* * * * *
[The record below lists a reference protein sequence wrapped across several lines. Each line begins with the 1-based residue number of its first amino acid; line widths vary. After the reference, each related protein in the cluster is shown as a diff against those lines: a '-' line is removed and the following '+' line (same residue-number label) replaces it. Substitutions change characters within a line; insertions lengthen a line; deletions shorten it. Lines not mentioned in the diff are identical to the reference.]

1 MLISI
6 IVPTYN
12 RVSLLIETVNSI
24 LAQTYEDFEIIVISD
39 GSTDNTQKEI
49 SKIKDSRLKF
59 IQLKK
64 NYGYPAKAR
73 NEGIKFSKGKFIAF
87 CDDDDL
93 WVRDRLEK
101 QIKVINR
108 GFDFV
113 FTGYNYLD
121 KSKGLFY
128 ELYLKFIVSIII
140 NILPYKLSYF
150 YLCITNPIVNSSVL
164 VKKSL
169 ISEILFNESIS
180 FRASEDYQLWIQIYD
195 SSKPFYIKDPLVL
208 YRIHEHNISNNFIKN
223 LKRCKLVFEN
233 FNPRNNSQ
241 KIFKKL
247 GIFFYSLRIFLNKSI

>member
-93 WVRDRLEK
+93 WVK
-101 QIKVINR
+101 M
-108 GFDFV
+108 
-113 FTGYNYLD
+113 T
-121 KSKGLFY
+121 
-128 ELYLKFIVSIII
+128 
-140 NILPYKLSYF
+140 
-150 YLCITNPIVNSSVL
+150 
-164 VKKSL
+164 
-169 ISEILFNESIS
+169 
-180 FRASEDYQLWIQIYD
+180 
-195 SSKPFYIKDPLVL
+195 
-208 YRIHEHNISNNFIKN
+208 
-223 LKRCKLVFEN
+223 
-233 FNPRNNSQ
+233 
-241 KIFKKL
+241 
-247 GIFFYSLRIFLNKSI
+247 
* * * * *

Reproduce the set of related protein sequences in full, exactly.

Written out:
[The record below lists a reference protein sequence wrapped across several lines. Each line begins with the 1-based residue number of its first amino acid; line widths vary. After the reference, each related protein in the cluster is shown as a diff against those lines: a '-' line is removed and the following '+' line (same residue-number label) replaces it. Substitutions change characters within a line; insertions lengthen a line; deletions shorten it. Lines not mentioned in the diff are identical to the reference.]

1 MLISI
6 IVPTYN
12 RVSLLIETVNSI
24 LAQTYEDFEIIVISD
39 GSTDNTQKEI
49 SKIKDSRLKF
59 IQLKK
64 NYGYPAKAR
73 NEGIKFSKGKFIAF
87 CDDDDL
93 WVRDRLEK
101 QIKVINR
108 GFDFV
113 FTGYNYLD
121 KSKGLFY
128 ELYLKFIVSIII
140 NILPYKLSYF
150 YLCITNPIVNSSVL
164 VKKSL
169 ISEILFNESIS
180 FRASEDYQLWIQIYD
195 SSKPFYIKDPLVL
208 YRIHEHNISNNFIKN
223 LKRCKLVFEN
233 FNPRNNSQ
241 KIFKKL
247 GIFFYSLRIFLNKSI

>member
-93 WVRDRLEK
+93 WVK
-101 QIKVINR
+101 M
-108 GFDFV
+108 
-113 FTGYNYLD
+113 T
-121 KSKGLFY
+121 
-128 ELYLKFIVSIII
+128 
-140 NILPYKLSYF
+140 
-150 YLCITNPIVNSSVL
+150 
-164 VKKSL
+164 
-169 ISEILFNESIS
+169 
-180 FRASEDYQLWIQIYD
+180 
-195 SSKPFYIKDPLVL
+195 
-208 YRIHEHNISNNFIKN
+208 
-223 LKRCKLVFEN
+223 
-233 FNPRNNSQ
+233 
-241 KIFKKL
+241 
-247 GIFFYSLRIFLNKSI
+247 